Rescue teams continue to search for the three airmen still missing after the Monday morning crash. They have covered roughly 3,000 square miles of the Pacific Ocean.
The Coast Guard says aircraft from as far away as Japan were brought into assist in the search-and-rescue operation.
The military says the B-52 was en route to a flyover in a parade when it crashed about 30 miles northwest of Apra Harbor.
Six vessels, three helicopters, two F-15 fighter jets and a B-52 bomber were involved in the search, which had covered about 70 square miles of ocean, said Coast Guard spokeswoman Lt. Elizabeth Buendia.
"We have an active search that's going to go on throughout the night," she said Monday. The Navy, Coast Guard, Air Force and local fire and police departments were involved.
Maj. Stuart Upton, a Pentagon spokesman, said the aircraft was unarmed.
The B-52 bomber, based at Barksdale Air Force Base in Louisiana, was en route to conduct a flyover in a parade when it crashed around 9:45 a.m. Monday about 30 miles northwest of Apra Harbor, the Air Force said.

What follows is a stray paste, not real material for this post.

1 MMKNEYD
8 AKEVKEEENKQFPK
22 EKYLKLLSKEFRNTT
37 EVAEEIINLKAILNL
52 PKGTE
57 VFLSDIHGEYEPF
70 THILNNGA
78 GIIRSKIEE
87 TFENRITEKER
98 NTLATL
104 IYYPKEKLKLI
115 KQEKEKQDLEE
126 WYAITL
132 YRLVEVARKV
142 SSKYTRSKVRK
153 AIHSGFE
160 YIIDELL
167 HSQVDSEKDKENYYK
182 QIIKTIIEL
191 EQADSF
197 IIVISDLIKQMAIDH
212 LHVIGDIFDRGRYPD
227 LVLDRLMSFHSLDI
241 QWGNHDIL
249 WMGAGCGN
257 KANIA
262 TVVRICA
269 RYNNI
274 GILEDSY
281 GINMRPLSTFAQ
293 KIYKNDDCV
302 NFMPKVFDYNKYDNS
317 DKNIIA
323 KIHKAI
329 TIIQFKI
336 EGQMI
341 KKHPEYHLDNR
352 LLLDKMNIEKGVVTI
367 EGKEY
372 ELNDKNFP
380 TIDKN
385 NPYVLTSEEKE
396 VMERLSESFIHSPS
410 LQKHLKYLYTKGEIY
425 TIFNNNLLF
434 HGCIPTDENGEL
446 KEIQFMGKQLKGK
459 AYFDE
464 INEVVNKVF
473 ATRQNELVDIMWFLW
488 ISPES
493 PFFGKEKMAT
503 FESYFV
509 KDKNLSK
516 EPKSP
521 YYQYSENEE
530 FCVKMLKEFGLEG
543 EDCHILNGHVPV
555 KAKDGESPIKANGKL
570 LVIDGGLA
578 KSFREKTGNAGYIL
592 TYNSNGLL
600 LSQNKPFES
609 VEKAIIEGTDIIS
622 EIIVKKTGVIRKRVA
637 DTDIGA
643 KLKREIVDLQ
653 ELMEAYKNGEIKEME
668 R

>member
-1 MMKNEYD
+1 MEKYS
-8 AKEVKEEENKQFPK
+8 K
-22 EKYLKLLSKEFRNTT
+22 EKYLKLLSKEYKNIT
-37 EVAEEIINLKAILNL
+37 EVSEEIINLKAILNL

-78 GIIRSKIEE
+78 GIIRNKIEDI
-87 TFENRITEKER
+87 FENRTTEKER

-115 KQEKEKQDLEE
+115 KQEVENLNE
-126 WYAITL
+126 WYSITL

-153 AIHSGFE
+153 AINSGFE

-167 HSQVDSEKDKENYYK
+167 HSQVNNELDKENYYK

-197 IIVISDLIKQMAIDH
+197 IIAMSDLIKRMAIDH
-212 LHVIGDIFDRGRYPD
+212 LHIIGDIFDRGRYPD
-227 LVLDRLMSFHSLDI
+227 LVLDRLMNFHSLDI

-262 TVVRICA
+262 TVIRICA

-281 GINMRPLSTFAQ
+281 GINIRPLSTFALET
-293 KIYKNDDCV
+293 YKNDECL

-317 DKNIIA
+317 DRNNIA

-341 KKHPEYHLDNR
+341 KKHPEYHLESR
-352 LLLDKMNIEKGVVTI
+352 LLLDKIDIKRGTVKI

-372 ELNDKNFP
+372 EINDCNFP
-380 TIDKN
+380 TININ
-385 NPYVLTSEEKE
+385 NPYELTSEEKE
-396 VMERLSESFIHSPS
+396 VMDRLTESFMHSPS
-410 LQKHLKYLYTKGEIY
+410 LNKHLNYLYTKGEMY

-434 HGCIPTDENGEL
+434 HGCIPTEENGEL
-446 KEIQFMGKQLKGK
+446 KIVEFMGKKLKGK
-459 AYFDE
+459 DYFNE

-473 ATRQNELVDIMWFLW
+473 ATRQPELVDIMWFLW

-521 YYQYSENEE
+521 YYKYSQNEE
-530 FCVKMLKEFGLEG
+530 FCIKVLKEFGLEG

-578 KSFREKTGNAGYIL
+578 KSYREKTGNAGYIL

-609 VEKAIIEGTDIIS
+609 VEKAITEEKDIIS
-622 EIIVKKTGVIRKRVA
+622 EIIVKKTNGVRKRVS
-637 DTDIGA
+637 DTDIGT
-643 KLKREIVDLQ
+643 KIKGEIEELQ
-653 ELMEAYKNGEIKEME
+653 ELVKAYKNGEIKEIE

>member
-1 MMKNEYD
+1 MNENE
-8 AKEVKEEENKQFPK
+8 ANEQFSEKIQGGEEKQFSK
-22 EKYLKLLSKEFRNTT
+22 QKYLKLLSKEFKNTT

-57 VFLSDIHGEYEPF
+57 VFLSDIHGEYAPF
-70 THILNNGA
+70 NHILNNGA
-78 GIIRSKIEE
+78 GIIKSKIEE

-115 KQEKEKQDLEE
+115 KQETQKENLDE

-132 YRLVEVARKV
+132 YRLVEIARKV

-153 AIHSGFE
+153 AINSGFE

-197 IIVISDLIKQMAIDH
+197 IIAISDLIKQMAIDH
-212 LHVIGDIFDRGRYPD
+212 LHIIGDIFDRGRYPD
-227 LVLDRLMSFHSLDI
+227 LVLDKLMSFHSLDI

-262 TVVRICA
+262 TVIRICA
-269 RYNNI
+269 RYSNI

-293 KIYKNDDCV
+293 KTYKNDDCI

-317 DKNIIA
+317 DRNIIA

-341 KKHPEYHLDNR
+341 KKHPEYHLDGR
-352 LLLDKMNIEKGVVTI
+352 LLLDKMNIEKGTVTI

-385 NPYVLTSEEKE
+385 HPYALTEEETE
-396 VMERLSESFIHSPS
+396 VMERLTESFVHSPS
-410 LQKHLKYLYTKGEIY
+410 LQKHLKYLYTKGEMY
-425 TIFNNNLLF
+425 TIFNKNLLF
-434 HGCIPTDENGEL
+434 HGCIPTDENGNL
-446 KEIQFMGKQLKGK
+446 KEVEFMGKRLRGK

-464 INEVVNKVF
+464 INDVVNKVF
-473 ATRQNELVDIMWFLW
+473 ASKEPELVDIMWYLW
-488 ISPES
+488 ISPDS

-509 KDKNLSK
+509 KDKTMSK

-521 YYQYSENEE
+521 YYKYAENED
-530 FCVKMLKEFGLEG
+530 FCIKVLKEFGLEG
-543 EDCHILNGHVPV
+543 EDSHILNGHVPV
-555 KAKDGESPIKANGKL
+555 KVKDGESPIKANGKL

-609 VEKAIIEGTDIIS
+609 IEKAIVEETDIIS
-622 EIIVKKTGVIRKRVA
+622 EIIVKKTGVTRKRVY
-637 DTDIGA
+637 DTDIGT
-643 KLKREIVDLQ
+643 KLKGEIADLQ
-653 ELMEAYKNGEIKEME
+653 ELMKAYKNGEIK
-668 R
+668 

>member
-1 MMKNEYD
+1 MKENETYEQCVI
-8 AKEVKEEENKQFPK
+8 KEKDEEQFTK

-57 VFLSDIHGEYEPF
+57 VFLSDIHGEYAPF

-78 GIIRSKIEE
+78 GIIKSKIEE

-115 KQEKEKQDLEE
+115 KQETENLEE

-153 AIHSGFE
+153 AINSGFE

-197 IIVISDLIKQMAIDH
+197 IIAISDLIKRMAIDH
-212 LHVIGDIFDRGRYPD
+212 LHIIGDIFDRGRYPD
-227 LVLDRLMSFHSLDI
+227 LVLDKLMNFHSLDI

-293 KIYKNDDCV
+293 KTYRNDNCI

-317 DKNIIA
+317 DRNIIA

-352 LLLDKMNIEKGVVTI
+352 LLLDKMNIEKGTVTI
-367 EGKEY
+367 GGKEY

The Liberation Day parade celebrates the day when the U.S. military arrived on Guam to retake control of the island from Japan.
The Air Force said a board of officers will investigate the accident.
The accident is the second for the Air Force this year on Guam, a U.S. territory 3,700 miles southwest of Hawaii.
In February, a B-2 crashed at Andersen Air Force Base shortly after takeoff in the first-ever crash of a stealth bomber. Both pilots ejected safely. The military estimated the cost of the loss of the aircraft at $1.4 billion.
The B-52 is a long-range, heavy bomber that can refuel in mid air. Since the 159-foot-long bomber was first placed into service in 1955, it has been used for a wide range of missions from attacks to ocean surveillance. Two B-52s, in two hours, can monitor 140,000 square miles of ocean surface.
According to the Air Force's Web site, the B-52 Stratofortress has been the backbone of the manned strategic bomber force for the United States for more than four decades. It is capable of dropping or launching the widest array of weapons in the U.S. inventory, including cluster bombs and precision guided missiles.